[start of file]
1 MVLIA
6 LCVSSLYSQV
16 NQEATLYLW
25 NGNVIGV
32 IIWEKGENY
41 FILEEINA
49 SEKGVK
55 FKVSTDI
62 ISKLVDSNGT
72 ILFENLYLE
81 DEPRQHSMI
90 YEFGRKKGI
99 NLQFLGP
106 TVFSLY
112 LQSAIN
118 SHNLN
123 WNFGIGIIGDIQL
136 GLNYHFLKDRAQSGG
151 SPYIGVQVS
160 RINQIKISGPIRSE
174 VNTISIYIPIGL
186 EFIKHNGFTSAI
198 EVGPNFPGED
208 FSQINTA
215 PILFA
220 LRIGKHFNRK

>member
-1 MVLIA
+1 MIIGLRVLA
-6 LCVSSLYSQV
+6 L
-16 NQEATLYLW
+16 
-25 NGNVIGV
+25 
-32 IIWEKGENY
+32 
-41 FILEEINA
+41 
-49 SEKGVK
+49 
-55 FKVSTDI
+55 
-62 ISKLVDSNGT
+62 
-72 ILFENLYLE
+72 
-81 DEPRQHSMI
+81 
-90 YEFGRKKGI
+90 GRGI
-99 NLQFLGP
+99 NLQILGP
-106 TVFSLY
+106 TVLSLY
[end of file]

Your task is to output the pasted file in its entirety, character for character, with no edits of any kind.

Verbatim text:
1 MVLIA
6 LCVSSLYSQV
16 NQEATLYLW
25 NGNVIGV
32 IIWEKGENY
41 FILEEINA
49 SEKGVK
55 FKVSTDI
62 ISKLVDSNGT
72 ILFENLYLE
81 DEPRQHSMI
90 YEFGRKKGI
99 NLQFLGP
106 TVFSLY
112 LQSAIN
118 SHNLN
123 WNFGIGIIGDIQL
136 GLNYHFLKDRAQSGG
151 SPYIGVQVS
160 RINQIKISGPIRSE
174 VNTISIYIPIGL
186 EFIKHNGFTSAI
198 EVGPNFPGED
208 FSQINTA
215 PILFA
220 LRIGKHFNRK

>member
-1 MVLIA
+1 MIIGLRVLA
-6 LCVSSLYSQV
+6 L
-16 NQEATLYLW
+16 
-25 NGNVIGV
+25 
-32 IIWEKGENY
+32 
-41 FILEEINA
+41 
-49 SEKGVK
+49 
-55 FKVSTDI
+55 
-62 ISKLVDSNGT
+62 
-72 ILFENLYLE
+72 
-81 DEPRQHSMI
+81 
-90 YEFGRKKGI
+90 GRGI
-99 NLQFLGP
+99 NLQILGP
-106 TVFSLY
+106 TVLSLY